A droplet of petroleum drops from a fuel nozzle at a fuel pump. (Photographer: Andrey Rudakov/Bloomberg)

Why Oil Marketers May Suffer A Loss In Third Quarter

Lower crude oil prices and falling refining margins are likely to hurt state-run oil retailers’ earnings in the quarter ended December.

Brent crude—the Asian benchmark—averaged 9 percent lower and the Singapore gross refining margin fell to its lowest in five years at the end of December, according to data compiled by BloombergQuint.

With a fall in oil prices and a weaker refining margin, there is a high probability that fuel retailers could suffer a loss in the third quarter, according to Nitin Tiwari, oil and gas analyst at Antique Stock Broking.

If the market price falls, refiners who bought the existing stock at a higher rate end up selling it cheaper and vice-versa. Brent crude averaged lower at $68.81 a barrel in the quarter ended December over excess supply and tepid demand growth. This may lead to the first inventory loss in six quarters for the three listed oil retailers—Indian Oil Corporation Ltd., Bharat Petroleum Corporation Ltd. and Hindustan Petroleum Corporation Ltd.

Why Oil Marketers May Suffer A Loss In Third Quarter

Concerns over excess supply also lowered the gross refining margin—the amount a company earns for converting a barrel of crude oil into fuel—by nearly 30 percent compared with the previous three months. Singapore gross refining margin, the Asian benchmark, averaged around $4.3 a barrel as of December. A lower gross refining margin means refiners would earn less.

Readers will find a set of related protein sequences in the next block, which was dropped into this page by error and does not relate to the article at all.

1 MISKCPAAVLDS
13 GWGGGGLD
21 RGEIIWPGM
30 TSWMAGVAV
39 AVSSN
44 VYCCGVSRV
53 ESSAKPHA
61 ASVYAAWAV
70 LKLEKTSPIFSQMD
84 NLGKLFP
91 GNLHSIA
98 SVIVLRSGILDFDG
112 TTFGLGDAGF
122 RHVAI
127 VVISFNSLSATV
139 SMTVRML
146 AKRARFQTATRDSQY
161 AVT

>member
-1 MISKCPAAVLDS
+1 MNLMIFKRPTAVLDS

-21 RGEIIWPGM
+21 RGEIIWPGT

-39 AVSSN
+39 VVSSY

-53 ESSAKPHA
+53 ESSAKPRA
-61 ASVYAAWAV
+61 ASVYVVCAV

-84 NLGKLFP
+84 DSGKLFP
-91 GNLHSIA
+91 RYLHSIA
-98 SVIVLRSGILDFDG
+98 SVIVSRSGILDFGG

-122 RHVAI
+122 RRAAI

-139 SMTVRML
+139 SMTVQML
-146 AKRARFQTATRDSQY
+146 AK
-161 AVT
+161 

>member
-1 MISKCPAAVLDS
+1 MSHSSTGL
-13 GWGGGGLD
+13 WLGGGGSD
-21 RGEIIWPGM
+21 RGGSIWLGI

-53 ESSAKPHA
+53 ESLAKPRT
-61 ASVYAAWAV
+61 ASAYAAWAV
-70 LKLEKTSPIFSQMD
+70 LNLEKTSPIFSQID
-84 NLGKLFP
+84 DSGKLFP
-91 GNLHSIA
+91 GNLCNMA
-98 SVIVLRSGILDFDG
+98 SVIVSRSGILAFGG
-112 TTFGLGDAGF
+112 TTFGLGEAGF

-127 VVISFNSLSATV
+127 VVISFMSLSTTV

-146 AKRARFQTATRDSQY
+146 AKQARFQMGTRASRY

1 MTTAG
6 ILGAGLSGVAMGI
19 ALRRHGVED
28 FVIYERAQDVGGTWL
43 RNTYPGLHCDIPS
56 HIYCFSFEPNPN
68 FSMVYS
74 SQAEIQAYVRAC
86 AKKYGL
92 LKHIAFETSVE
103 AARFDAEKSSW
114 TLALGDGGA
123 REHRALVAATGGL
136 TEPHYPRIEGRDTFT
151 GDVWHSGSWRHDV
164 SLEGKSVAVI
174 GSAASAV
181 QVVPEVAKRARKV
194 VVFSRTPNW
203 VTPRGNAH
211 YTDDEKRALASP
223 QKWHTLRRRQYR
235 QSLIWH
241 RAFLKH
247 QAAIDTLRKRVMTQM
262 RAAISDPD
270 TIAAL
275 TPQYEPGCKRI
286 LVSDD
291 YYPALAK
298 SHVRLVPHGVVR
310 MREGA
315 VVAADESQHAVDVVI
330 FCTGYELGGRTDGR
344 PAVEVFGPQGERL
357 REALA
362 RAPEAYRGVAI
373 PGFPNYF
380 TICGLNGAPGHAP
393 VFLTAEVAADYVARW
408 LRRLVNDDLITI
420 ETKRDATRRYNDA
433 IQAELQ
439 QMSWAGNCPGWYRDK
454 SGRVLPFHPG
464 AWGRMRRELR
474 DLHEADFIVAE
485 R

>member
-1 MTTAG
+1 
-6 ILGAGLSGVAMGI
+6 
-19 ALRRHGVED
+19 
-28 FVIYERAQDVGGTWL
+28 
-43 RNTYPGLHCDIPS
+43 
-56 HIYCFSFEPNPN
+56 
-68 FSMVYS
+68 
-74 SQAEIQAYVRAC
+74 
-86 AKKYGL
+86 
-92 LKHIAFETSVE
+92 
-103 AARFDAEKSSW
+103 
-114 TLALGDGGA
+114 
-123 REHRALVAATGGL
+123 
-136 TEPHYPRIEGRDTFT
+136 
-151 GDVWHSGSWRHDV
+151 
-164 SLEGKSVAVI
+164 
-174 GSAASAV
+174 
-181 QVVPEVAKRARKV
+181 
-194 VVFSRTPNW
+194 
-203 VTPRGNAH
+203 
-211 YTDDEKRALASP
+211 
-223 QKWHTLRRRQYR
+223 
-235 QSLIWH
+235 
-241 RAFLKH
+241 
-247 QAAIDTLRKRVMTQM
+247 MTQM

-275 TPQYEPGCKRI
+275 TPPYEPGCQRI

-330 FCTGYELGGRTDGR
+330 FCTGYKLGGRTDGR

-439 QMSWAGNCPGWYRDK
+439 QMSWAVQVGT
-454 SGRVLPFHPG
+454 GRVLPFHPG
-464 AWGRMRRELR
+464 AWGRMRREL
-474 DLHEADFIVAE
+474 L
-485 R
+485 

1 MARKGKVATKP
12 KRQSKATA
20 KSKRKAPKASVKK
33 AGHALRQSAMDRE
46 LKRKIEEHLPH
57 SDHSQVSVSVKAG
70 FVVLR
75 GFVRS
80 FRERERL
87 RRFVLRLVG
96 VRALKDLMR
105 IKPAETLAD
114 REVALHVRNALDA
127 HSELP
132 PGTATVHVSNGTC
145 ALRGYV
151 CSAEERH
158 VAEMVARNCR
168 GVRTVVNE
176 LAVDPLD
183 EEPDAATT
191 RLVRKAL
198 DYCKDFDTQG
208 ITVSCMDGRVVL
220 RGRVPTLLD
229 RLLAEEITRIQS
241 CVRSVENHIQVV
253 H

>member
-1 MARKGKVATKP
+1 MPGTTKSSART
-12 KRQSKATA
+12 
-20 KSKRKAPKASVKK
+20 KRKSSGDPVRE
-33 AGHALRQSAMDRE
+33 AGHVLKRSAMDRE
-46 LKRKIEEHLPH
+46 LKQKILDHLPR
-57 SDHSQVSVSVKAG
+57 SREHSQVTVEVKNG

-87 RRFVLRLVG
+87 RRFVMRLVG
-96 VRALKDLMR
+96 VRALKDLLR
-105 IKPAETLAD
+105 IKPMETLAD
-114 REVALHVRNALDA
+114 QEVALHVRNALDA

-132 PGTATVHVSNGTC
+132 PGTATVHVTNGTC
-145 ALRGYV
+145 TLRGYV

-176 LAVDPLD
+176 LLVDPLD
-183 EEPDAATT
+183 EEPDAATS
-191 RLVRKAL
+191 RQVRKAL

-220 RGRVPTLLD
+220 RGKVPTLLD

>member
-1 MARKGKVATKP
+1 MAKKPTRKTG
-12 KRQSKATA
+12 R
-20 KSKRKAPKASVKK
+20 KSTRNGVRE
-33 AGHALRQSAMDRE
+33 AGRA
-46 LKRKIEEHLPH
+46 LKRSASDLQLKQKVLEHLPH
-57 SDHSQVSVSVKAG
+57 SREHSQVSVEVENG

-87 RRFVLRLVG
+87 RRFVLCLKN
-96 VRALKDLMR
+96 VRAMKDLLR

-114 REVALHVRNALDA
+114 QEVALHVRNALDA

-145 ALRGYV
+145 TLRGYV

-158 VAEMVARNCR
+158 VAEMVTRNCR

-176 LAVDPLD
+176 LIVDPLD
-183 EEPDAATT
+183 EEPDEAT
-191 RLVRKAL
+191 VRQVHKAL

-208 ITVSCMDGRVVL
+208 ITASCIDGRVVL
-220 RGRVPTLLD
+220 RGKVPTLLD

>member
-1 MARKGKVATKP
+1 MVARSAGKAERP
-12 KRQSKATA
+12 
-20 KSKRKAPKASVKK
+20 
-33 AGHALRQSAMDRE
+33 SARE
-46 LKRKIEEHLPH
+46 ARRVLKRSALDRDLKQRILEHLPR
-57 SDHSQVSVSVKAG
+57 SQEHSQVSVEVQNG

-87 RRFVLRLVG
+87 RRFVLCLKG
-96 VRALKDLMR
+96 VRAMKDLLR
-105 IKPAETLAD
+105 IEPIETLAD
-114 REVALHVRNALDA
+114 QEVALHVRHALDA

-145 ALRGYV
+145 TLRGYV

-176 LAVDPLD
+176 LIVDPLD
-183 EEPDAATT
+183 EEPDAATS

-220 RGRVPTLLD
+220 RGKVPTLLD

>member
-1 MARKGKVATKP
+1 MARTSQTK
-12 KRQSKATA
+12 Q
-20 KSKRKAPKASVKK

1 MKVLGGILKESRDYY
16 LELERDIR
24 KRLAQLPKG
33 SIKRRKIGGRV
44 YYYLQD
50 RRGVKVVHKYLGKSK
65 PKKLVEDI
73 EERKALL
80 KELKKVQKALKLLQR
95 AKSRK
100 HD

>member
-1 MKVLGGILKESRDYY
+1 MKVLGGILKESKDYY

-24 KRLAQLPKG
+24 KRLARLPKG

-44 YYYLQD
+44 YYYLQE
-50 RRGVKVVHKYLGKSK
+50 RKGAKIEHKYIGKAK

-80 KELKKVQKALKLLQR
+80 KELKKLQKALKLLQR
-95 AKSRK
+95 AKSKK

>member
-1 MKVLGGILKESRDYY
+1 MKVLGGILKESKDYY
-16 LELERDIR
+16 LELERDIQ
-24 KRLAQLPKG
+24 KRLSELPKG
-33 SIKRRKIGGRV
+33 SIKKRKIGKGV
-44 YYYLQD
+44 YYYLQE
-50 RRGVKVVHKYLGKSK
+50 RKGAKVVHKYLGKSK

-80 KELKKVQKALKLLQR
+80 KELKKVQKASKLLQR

Also read: Rewarding Shareholders May Add To Debt Pile Of Indian Oil 

All’s Not Bad For OMCs

The fall in oil prices, however, helped fuel retailers earn higher gross marketing margin in the December quarter.

Gross marketing margin is the mark-up earned by oil marketing companies on sale of every litre of petrol and diesel. On an average, gross marketing margin stood at Rs 3.6 a litre for petrol and Rs 3.2 a litre for diesel at the end of December, according to data compiled by BloombergQuint. That’s despite the government asking fuel retailers to absorb up to Re 1 on every litre of petrol and diesel to cushion consumers from rising crude prices at the start of the quarter.

The mark-up retailers earn on every litre of fuel rose in the quarter ended December. The higher gross marketing margin is expected to benefit HPCL and BPCL the most as retail sale of fuel, according to BloombergQuint’s calculations, contributes nearly 60 percent and 40 percent, respectively, of their operational profit.

Also read: What Brent Crude Below $66-A-Barrel Mark Means For Oil Marketers